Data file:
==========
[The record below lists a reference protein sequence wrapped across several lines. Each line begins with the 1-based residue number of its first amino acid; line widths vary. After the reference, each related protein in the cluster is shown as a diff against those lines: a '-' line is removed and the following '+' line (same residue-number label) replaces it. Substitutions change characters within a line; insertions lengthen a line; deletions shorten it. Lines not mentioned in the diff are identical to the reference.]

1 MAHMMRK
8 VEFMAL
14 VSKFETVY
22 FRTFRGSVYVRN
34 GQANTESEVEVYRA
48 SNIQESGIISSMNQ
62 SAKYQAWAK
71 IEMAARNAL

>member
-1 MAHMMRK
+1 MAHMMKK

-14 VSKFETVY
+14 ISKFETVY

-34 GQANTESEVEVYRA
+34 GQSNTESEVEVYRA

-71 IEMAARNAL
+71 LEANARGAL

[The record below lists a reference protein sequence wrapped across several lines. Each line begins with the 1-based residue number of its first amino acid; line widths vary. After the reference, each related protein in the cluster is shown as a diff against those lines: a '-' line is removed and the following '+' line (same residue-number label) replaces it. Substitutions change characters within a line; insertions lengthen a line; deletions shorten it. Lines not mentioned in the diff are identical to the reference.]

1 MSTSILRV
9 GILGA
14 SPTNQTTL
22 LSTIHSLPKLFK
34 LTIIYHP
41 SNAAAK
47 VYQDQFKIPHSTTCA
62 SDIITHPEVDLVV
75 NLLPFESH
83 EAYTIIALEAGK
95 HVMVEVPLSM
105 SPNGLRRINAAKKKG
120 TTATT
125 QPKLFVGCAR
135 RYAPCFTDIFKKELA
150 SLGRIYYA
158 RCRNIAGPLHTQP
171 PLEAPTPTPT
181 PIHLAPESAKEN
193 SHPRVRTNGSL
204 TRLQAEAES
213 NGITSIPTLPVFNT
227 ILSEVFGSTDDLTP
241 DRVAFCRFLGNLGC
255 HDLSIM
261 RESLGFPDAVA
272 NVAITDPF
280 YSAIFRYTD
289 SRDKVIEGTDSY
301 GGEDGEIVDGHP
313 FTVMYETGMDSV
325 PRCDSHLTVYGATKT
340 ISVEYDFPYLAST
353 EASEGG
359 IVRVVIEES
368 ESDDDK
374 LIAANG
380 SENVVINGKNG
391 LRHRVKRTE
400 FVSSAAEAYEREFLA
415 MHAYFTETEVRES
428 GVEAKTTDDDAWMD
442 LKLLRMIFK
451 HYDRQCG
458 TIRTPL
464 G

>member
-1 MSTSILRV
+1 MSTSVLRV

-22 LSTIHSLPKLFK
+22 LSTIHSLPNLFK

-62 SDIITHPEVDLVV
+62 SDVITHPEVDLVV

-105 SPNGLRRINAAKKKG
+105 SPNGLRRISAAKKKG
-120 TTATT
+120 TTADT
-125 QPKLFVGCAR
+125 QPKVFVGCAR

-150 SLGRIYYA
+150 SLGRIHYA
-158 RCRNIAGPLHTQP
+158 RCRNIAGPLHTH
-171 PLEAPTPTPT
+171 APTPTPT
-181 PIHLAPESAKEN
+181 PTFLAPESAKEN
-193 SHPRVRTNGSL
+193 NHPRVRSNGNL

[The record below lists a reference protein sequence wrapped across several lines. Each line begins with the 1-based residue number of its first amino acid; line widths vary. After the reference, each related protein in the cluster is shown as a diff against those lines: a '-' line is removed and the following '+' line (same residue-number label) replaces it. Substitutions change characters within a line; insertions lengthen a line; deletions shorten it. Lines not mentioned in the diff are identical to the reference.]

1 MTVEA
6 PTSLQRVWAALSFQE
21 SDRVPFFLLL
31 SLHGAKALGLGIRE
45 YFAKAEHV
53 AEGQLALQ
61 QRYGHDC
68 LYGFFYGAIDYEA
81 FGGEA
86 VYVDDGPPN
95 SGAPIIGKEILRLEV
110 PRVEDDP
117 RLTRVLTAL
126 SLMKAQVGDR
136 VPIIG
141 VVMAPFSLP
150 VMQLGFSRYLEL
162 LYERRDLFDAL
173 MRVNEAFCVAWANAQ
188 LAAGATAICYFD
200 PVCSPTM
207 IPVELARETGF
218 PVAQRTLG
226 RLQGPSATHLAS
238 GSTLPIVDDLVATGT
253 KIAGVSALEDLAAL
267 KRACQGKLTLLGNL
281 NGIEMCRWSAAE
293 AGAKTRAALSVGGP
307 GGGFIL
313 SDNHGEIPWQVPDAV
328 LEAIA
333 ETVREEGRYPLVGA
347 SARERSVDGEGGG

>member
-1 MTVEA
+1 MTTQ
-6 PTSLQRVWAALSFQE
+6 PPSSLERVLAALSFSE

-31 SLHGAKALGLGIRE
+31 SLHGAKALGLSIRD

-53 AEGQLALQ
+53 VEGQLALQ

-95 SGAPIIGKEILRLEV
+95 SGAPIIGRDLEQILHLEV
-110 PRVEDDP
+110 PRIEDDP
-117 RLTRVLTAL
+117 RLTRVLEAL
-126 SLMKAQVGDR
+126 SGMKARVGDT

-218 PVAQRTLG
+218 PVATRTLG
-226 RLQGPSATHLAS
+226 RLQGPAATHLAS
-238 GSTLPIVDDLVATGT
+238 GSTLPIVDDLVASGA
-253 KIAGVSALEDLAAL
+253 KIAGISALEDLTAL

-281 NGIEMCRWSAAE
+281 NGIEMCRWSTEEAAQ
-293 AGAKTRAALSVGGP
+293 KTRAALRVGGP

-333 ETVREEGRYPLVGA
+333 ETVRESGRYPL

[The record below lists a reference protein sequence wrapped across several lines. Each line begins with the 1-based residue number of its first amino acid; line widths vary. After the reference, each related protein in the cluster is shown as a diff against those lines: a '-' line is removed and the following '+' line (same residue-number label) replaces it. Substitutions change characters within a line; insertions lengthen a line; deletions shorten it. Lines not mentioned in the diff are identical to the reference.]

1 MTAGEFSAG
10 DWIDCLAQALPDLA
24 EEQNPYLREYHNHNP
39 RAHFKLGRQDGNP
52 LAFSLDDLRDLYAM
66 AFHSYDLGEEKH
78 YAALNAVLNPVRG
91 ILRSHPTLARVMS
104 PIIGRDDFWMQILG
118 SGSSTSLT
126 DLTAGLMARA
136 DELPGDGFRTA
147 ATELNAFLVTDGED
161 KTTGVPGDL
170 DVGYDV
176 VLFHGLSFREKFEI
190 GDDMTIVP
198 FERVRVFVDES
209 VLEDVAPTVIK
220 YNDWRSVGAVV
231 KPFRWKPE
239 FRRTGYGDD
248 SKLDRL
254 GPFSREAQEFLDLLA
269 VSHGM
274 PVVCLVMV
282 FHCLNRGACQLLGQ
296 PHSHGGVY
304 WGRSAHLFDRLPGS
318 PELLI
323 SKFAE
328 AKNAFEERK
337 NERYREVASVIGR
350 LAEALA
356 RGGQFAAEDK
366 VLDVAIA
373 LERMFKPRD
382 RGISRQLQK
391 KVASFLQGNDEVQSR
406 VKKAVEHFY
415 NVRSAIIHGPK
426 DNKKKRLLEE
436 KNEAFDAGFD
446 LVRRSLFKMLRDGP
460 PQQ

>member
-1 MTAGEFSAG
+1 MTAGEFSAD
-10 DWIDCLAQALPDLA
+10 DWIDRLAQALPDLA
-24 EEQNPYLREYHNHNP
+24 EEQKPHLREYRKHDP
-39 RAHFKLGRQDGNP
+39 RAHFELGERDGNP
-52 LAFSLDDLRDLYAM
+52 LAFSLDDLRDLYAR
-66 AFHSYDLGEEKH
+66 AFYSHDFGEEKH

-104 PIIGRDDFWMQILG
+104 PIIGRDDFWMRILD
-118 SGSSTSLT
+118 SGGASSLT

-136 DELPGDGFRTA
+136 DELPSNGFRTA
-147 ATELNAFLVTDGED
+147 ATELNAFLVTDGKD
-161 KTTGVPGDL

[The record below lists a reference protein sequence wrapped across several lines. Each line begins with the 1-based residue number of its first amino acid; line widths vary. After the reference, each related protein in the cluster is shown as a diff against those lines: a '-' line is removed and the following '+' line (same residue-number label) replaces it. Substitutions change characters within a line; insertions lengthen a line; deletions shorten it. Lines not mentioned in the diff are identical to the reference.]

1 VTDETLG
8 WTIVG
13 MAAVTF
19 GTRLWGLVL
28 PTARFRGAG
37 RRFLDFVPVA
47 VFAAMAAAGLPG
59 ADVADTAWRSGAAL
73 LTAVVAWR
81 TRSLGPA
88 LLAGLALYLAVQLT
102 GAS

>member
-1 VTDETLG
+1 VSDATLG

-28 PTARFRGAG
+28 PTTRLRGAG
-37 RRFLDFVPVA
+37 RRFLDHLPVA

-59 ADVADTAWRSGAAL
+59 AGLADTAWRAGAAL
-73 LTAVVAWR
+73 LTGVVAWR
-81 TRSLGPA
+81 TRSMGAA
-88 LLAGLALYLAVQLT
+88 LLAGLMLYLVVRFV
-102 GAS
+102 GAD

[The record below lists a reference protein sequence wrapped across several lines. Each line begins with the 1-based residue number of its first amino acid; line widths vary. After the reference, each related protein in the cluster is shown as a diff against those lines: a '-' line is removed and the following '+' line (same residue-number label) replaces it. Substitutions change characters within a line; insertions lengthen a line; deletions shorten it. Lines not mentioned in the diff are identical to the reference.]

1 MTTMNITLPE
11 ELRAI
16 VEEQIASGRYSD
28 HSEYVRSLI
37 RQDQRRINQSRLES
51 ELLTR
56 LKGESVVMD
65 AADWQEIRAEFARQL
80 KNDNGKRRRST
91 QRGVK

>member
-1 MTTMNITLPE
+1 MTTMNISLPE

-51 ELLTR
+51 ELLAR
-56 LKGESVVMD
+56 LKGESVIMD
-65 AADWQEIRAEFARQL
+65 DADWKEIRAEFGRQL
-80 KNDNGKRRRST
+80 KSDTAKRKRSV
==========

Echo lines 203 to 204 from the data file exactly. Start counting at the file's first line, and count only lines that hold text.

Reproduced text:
+1 MTAGEFSAD
-10 DWIDCLAQALPDLA